It has been a nice run for Self-Directed Real Estate IRA owners focused on the multi-family residential market, but we are starting to see some signs of a slowdown in investment activity.
New data from CBRE and Real Capital Analyst indicate that total multi-family investment activity slipped by 6.9 percent year-over-year, as of the close of Q2 2018. Capitalization rates, defined as the annual net operating income of the property divided by the property value, edged down to 5.5 percent, largely due to a declining investor interest in so-called ‘garden-style’ apartment buildings.
However, the high-rise market continues to attract strong investment activity, with 12.4 billion in sales marking an increase of 12.2 percent on a year-over-year basis.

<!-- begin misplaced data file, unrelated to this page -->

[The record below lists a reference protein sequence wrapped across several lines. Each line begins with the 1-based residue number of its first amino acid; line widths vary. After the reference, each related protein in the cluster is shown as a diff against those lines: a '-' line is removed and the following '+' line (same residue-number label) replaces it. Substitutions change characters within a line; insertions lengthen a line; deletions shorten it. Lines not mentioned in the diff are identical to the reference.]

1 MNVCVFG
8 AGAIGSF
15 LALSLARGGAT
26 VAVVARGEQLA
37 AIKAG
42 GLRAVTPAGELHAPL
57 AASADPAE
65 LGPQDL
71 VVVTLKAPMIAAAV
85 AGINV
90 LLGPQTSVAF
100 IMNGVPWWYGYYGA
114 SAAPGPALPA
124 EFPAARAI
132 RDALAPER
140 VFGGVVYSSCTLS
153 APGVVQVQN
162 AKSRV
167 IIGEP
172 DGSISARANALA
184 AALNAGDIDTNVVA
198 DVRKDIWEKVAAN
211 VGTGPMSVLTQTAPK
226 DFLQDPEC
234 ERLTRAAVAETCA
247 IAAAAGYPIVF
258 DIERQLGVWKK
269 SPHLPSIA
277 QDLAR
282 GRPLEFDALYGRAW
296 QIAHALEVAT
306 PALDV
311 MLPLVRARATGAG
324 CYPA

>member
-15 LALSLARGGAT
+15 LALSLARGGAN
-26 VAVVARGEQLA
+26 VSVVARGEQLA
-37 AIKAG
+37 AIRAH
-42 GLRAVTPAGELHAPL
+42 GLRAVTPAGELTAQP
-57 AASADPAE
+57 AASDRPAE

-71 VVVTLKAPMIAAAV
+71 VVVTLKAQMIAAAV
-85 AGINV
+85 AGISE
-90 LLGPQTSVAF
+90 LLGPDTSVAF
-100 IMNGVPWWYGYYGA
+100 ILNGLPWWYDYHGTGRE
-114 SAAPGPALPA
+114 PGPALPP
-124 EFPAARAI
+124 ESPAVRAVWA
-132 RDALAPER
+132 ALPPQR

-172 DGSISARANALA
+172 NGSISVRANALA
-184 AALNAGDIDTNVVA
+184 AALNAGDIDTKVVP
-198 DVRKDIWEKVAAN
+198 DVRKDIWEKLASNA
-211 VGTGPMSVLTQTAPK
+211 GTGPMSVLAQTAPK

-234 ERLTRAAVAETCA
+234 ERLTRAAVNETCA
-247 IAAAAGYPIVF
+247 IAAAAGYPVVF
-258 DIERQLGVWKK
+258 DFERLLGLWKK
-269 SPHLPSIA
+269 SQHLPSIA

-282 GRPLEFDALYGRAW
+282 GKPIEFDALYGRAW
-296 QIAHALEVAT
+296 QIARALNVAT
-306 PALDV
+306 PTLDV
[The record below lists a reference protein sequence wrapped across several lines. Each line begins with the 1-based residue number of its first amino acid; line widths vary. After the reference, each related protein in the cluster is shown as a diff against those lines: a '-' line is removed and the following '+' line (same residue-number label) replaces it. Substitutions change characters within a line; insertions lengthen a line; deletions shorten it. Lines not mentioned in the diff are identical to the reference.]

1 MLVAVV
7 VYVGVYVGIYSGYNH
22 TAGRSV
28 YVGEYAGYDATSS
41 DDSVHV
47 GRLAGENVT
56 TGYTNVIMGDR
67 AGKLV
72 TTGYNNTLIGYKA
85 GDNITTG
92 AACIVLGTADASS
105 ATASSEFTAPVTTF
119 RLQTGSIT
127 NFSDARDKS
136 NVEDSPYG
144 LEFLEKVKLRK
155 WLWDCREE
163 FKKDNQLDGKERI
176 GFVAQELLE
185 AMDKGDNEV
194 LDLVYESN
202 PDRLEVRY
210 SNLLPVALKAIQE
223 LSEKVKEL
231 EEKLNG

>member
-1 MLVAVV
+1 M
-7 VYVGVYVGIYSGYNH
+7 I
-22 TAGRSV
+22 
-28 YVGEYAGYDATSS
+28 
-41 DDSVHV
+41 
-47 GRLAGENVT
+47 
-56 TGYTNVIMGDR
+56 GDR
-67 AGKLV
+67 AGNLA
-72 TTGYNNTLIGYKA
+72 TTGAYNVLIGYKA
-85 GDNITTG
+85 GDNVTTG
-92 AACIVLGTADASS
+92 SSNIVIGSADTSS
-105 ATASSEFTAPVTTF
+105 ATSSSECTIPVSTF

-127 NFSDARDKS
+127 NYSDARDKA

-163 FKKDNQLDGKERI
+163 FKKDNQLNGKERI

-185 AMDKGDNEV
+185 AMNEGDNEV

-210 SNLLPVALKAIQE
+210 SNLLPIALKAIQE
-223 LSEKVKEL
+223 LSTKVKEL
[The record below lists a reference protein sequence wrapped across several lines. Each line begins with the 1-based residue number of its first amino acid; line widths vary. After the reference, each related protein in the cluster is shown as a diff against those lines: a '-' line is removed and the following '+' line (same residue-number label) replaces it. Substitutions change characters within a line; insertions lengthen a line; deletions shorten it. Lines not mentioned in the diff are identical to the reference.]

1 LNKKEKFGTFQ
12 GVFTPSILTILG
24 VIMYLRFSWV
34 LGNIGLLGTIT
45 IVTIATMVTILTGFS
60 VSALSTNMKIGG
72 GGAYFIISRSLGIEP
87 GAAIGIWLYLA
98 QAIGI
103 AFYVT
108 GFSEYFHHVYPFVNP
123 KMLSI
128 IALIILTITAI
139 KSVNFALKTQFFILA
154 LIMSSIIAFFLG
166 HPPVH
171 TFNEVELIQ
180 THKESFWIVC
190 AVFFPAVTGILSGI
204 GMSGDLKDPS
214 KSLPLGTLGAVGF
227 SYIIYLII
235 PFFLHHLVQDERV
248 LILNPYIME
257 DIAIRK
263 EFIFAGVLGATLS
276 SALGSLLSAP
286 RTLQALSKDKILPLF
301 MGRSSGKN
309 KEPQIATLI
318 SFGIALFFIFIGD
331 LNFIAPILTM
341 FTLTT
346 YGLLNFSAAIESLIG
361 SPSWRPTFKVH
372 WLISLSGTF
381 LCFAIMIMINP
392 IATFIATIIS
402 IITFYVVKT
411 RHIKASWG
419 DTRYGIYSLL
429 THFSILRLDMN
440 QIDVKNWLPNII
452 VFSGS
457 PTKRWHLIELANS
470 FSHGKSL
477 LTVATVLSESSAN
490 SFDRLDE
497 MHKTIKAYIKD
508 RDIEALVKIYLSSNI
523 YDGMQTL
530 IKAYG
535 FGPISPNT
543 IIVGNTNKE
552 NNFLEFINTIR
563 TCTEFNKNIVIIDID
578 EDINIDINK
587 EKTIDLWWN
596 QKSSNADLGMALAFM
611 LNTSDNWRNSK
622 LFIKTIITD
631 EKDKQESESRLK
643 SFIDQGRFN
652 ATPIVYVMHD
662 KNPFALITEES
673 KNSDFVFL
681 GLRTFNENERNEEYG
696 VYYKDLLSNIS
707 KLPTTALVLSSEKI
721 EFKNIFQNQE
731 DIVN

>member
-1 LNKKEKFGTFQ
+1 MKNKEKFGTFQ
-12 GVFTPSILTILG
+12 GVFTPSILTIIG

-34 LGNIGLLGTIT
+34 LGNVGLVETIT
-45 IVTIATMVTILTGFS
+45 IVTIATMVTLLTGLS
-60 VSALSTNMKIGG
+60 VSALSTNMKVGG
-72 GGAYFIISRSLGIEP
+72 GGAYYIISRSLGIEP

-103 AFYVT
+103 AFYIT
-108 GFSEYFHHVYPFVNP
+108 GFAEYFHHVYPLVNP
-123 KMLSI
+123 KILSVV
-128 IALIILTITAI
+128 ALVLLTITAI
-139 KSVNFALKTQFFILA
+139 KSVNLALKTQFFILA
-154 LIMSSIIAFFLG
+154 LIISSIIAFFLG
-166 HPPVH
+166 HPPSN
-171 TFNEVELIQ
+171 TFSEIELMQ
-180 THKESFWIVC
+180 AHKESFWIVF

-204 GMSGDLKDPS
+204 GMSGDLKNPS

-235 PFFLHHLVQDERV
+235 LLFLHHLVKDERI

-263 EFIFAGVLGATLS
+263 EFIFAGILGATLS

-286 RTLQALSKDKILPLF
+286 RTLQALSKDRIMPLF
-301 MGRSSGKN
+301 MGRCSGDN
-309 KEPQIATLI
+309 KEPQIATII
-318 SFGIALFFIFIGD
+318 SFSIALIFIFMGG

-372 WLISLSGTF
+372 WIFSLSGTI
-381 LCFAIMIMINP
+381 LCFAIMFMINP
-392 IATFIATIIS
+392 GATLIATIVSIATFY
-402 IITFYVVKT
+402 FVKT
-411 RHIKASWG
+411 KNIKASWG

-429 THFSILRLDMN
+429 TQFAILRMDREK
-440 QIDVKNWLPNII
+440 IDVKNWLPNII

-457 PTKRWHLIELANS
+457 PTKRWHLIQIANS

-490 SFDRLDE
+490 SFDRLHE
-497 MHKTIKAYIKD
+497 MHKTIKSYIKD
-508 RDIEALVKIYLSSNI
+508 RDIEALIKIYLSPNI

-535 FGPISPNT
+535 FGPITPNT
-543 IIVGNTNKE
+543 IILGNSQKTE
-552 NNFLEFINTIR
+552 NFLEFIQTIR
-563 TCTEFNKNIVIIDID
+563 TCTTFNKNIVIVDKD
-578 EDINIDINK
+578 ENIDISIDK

A disproportionate share of investment dollars is flowing to the already highly-appreciated markets in Los Angeles and New York, with the hot Dallas market coming in third, well behind the other two metros. But that may well leave opportunities in the underserved Southeast, including here in North Carolina, where economic growth, employment prospects and housing demand remain strong, and where rental yields are still attractive to Self-Directed Real Estate IRA investors interested in multi-family housing.
Data from the Apartment Loan Store, a lender that specializes in the multi-family market, indicates that cap rates in and around Charlotte, North Carolina, are in line with national averages, though they vary by type of property:
New Luxury Metro 4.62%
Class A 5.14%
Class B 5.67%
Class C 6.45%
Value-added Acquisitions 6.34%
The average multi-family rent in Charlotte has increased 2 percent over the past year, also according to the Department Loan Store, though the trend has been towards flattening, overall.
Baby boomers who have recently sold their homes have been migrating to the rental market, offsetting Millennials who are increasingly joining the ranks of homeowners.